De Blasio Sets the Pace for Political Leadership on Education

NEW YORK, NY - MARCH 12:  New York Mayor Bill de Blasio speaks during a press conference to give an update on a five-alarm fi
NEW YORK, NY - MARCH 12: New York Mayor Bill de Blasio speaks during a press conference to give an update on a five-alarm fire and building collapse at 1646 Park Ave in the Harlem neighborhood of Manhattan March 12, 2014 in New York City. Reports of an explosion were heard before the collapse of two multiple-dwelling buildings that left at least 17 people injured. (Photo by Kena Betancur/Getty Images)

A newly elected politician can generally use his or her political capital on issues of their choice. A newly elected President Barack Obama spent much of his capital on passing the Stimulus Package (American Recovery and Reinvestment Act of 2009) and Health Care Reform (Patient Protection and Affordable Care Act). Florida Governor Rick Scott spent much of his first years in office slashing money to public schools and universities, refusing federal stimulus money such as the $2.4 billion dollars that would have built a high speed rail system between Tampa and Orlando and created thousands of jobs, and initially rejecting Medicaid expansion at a time when 21 percent of his state was uninsured.

Since beginning his term as the Mayor of New York City earlier this year, Bill de Blasio has set a national standard for innovative policymaking in the area of education. He and his administration have used their bully pulpit to bring together legislators, community leaders, and other entities to push through a number of measures that will surely pay long-term dividends for the residents of New York City. De Blasio was able to get the Governor and state legislature to pass funding measures to allow for Universal-Pre Kindergarten for four-year-olds in the city. This is critically important from an equity standpoint as children from low-income families hear an average of 30 million less words than their high-income counterparts.

Intergovernmental relations play a big role and have major consequences in matters like these in the area of educational funding. The federal push for the funding of Universal Pre-K failed causing state and local entities to address the issue on a piecemeal basis. De Blasio had to work with New York Governor Andrew Cuomo, who was wary about raising taxes in an election year for him, to pass universal Pre-K. A few years prior, Pennsylvania Governor Tom Corbett reversed a funding formula that caused a $304 million dollar budget shortfall for the School district of Philadelphia. This shortfall resulted in a severe budget crisis that the city and school district are still struggling mightily to deal with.

In Florida, the aforementioned Governor Rick Scott initially blocked capital funding for construction and repairs at traditional public schools while approving similar funds for charter schools. Miami-Dade County Public Schools Superintendent Alberto Carvalho then campaigned for and was successful in passing a 1.2 billion dollar bond referendum in 2012 for construction and repairs for the district's schools. Innovated funding strategies for education such as this are needed at the local level as a counter to adverse funding maneuvers at the federal and state levels.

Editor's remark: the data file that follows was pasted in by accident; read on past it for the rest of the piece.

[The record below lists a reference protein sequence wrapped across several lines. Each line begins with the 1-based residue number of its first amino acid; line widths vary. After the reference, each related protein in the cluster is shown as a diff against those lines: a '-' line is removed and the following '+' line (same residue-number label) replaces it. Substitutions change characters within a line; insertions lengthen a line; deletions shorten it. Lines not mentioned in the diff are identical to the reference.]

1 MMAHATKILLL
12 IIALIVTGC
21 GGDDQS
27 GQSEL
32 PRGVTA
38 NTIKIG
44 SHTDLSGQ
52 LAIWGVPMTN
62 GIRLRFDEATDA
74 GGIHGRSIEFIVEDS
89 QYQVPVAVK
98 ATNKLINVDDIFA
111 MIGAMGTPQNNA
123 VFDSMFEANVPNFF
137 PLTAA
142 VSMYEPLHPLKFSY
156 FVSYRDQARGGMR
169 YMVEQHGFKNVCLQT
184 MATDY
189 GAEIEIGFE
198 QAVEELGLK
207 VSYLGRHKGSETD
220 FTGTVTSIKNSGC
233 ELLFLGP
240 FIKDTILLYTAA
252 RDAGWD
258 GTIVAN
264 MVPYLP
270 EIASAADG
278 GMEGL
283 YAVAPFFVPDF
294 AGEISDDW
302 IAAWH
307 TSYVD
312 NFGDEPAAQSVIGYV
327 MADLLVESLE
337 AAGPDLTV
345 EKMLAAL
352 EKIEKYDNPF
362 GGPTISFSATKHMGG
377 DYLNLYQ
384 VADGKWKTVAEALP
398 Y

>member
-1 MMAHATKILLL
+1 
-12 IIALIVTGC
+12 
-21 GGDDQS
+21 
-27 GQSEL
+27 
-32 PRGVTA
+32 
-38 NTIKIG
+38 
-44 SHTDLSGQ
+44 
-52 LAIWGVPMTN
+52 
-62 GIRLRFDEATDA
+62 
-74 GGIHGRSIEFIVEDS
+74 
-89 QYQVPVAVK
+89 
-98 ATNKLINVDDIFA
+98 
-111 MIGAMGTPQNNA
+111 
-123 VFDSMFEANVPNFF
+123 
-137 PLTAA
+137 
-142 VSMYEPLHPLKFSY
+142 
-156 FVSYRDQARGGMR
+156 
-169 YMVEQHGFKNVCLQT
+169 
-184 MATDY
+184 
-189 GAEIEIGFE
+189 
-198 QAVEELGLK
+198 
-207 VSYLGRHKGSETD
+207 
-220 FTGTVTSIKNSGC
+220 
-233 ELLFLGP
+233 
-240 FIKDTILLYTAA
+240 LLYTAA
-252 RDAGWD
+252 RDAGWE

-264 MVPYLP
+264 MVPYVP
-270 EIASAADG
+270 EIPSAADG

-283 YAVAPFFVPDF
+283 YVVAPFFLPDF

De Blasio also spearheaded the expansion of after school programs for middle school students by 271. This is meaningful in a number of different ways. First, it effectively extends the school day creating more time for academic enrichment and innovative educational techniques that could increase the readiness of students for post-secondary educational and career opportunities. Second, it keeps children in a protective environment for a longer period of time thus acting as a viable violence reduction strategy. Third, it opens the door for increased community, corporate, and college/university partnerships for activities that could potentially complement the after-school programming.

Additionally, de Blasio has put an action plan in place to create at least 100 community schools. Last month, he announced a $52 million dollar grant to create 40 of them in neighborhoods of high need:

At Community Schools, parents will be able to secure essential services on the school campus or within the immediate vicinity with the help of an experienced non-profit provider. A full time Resource Coordinator at each school will help communities identify the necessary mix of services for each student body. The exact types of these services and programs offered at each Community School will be tailored to the needs of students, families, and the school community.

De Blasio's political leadership on the issue of education reminds us that elections do have consequences and that public policy and political leverage can be used to make a very significant impact in the lives of many people. He has set a standard nationally for other political leaders to follow in the area of education. The challenge now for he and his administration will be the complex details of the implementation of the programs and policies that have been put in place. The trajectory of the educational vision that Mayor de Blasio has put into action bodes exceptionally well for the future of New York City and other cities that seek to replicate and expand on these initiatives.


Marcus Bright, Ph.D. is the Executive Director of Education for a Better America and an Adjunct Professor in the School of Public Administration at Florida International University and Florida Atlantic University